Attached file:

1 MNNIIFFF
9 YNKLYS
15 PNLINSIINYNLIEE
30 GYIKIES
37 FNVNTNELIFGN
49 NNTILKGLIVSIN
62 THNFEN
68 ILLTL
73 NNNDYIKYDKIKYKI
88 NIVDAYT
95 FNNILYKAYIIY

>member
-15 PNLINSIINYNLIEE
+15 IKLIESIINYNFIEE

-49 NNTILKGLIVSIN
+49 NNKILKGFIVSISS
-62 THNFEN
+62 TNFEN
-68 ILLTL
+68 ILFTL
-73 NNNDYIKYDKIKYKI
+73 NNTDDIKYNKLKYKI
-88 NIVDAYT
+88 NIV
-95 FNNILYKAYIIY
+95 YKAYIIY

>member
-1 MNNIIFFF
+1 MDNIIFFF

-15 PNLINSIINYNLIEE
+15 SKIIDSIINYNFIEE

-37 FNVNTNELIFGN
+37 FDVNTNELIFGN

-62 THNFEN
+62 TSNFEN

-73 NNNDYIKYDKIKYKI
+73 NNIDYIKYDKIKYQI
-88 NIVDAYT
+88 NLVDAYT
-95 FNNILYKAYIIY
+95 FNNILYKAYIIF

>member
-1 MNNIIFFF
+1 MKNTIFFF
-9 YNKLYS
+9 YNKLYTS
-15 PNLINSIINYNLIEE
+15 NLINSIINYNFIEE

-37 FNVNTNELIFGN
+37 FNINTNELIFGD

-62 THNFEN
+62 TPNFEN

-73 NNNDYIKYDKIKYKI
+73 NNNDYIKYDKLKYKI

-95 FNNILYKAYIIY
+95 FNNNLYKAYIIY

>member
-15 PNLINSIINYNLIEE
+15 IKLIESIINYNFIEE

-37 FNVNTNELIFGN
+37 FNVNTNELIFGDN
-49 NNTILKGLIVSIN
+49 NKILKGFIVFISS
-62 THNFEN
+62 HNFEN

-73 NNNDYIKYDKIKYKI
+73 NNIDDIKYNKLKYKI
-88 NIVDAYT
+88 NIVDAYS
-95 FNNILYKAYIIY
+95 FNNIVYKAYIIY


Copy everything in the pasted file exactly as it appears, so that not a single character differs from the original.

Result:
1 MNNIIFFF
9 YNKLYS
15 PNLINSIINYNLIEE
30 GYIKIES
37 FNVNTNELIFGN
49 NNTILKGLIVSIN
62 THNFEN
68 ILLTL
73 NNNDYIKYDKIKYKI
88 NIVDAYT
95 FNNILYKAYIIY

>member
-15 PNLINSIINYNLIEE
+15 IKLIESIINYNFIEE

-49 NNTILKGLIVSIN
+49 NNKILKGFIVSISS
-62 THNFEN
+62 TNFEN
-68 ILLTL
+68 ILFTL
-73 NNNDYIKYDKIKYKI
+73 NNTDDIKYNKLKYKI
-88 NIVDAYT
+88 NIV
-95 FNNILYKAYIIY
+95 YKAYIIY

>member
-1 MNNIIFFF
+1 MDNIIFFF

-15 PNLINSIINYNLIEE
+15 SKIIDSIINYNFIEE

-37 FNVNTNELIFGN
+37 FDVNTNELIFGN

-62 THNFEN
+62 TSNFEN

-73 NNNDYIKYDKIKYKI
+73 NNIDYIKYDKIKYQI
-88 NIVDAYT
+88 NLVDAYT
-95 FNNILYKAYIIY
+95 FNNILYKAYIIF

>member
-1 MNNIIFFF
+1 MKNTIFFF
-9 YNKLYS
+9 YNKLYTS
-15 PNLINSIINYNLIEE
+15 NLINSIINYNFIEE

-37 FNVNTNELIFGN
+37 FNINTNELIFGD

-62 THNFEN
+62 TPNFEN

-73 NNNDYIKYDKIKYKI
+73 NNNDYIKYDKLKYKI

-95 FNNILYKAYIIY
+95 FNNNLYKAYIIY

>member
-15 PNLINSIINYNLIEE
+15 IKLIESIINYNFIEE

-37 FNVNTNELIFGN
+37 FNVNTNELIFGDN
-49 NNTILKGLIVSIN
+49 NKILKGFIVFISS
-62 THNFEN
+62 HNFEN

-73 NNNDYIKYDKIKYKI
+73 NNIDDIKYNKLKYKI
-88 NIVDAYT
+88 NIVDAYS
-95 FNNILYKAYIIY
+95 FNNIVYKAYIIY